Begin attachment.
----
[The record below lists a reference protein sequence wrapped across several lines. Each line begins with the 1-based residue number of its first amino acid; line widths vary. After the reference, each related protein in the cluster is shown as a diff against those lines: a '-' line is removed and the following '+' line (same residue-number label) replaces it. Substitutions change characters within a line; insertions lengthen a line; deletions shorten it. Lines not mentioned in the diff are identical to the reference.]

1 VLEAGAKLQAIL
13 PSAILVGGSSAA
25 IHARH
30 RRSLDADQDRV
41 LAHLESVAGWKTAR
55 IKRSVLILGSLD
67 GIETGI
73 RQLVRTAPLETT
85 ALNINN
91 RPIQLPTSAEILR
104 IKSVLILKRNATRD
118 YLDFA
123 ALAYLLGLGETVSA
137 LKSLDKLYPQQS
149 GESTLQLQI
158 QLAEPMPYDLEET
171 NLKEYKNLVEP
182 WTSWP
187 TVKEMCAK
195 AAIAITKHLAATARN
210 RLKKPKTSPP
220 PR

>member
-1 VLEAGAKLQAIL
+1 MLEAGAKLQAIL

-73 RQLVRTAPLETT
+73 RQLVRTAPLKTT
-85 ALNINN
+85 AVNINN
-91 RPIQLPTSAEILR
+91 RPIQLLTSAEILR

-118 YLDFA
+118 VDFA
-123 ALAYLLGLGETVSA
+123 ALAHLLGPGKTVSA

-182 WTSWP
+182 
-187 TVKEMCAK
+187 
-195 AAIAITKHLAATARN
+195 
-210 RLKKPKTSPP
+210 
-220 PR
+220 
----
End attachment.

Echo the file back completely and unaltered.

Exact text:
[The record below lists a reference protein sequence wrapped across several lines. Each line begins with the 1-based residue number of its first amino acid; line widths vary. After the reference, each related protein in the cluster is shown as a diff against those lines: a '-' line is removed and the following '+' line (same residue-number label) replaces it. Substitutions change characters within a line; insertions lengthen a line; deletions shorten it. Lines not mentioned in the diff are identical to the reference.]

1 VLEAGAKLQAIL
13 PSAILVGGSSAA
25 IHARH
30 RRSLDADQDRV
41 LAHLESVAGWKTAR
55 IKRSVLILGSLD
67 GIETGI
73 RQLVRTAPLETT
85 ALNINN
91 RPIQLPTSAEILR
104 IKSVLILKRNATRD
118 YLDFA
123 ALAYLLGLGETVSA
137 LKSLDKLYPQQS
149 GESTLQLQI
158 QLAEPMPYDLEET
171 NLKEYKNLVEP
182 WTSWP
187 TVKEMCAK
195 AAIAITKHLAATARN
210 RLKKPKTSPP
220 PR

>member
-1 VLEAGAKLQAIL
+1 MLEAGAKLQAIL

-73 RQLVRTAPLETT
+73 RQLVRTAPLKTT
-85 ALNINN
+85 AVNINN
-91 RPIQLPTSAEILR
+91 RPIQLLTSAEILR

-118 YLDFA
+118 VDFA
-123 ALAYLLGLGETVSA
+123 ALAHLLGPGKTVSA

-182 WTSWP
+182 
-187 TVKEMCAK
+187 
-195 AAIAITKHLAATARN
+195 
-210 RLKKPKTSPP
+210 
-220 PR
+220 